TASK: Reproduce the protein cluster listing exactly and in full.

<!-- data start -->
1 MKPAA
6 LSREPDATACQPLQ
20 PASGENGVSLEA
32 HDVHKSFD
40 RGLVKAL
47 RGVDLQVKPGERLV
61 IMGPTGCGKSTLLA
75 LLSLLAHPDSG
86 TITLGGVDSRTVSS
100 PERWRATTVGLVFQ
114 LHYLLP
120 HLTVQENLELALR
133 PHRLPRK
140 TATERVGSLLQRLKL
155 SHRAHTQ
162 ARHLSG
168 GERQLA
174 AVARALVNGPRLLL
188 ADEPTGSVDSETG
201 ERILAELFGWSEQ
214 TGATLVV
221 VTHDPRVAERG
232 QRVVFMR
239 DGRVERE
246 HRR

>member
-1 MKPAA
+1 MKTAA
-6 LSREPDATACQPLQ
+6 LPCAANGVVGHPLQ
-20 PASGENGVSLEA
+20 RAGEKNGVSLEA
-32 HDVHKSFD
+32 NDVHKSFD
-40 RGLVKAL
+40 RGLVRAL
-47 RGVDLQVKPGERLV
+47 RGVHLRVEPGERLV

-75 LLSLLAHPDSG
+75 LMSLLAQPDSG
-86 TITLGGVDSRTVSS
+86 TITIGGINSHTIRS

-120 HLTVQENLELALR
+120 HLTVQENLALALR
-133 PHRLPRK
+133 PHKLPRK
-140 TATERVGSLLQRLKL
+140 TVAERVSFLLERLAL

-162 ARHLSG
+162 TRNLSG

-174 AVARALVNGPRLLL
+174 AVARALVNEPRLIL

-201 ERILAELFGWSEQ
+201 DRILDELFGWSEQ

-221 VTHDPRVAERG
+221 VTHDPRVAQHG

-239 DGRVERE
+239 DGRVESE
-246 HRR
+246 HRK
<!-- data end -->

1 MKPAA
6 LSREPDATACQPLQ
20 PASGENGVSLEA
32 HDVHKSFD
40 RGLVKAL
47 RGVDLQVKPGERLV
61 IMGPTGCGKSTLLA
75 LLSLLAHPDSG
86 TITLGGVDSRTVSS
100 PERWRATTVGLVFQ
114 LHYLLP
120 HLTVQENLELALR
133 PHRLPRK
140 TATERVGSLLQRLKL
155 SHRAHTQ
162 ARHLSG
168 GERQLA
174 AVARALVNGPRLLL
188 ADEPTGSVDSETG
201 ERILAELFGWSEQ
214 TGATLVV
221 VTHDPRVAERG
232 QRVVFMR
239 DGRVERE
246 HRR

>member
-1 MKPAA
+1 MKTAA
-6 LSREPDATACQPLQ
+6 LPCAANGVVGHPLQ
-20 PASGENGVSLEA
+20 RAGEKNGVSLEA
-32 HDVHKSFD
+32 NDVHKSFD
-40 RGLVKAL
+40 RGLVRAL
-47 RGVDLQVKPGERLV
+47 RGVHLRVEPGERLV

-75 LLSLLAHPDSG
+75 LMSLLAQPDSG
-86 TITLGGVDSRTVSS
+86 TITIGGINSHTIRS

-120 HLTVQENLELALR
+120 HLTVQENLALALR
-133 PHRLPRK
+133 PHKLPRK
-140 TATERVGSLLQRLKL
+140 TVAERVSFLLERLAL

-162 ARHLSG
+162 TRNLSG

-174 AVARALVNGPRLLL
+174 AVARALVNEPRLIL

-201 ERILAELFGWSEQ
+201 DRILDELFGWSEQ

-221 VTHDPRVAERG
+221 VTHDPRVAQHG

-239 DGRVERE
+239 DGRVESE
-246 HRR
+246 HRK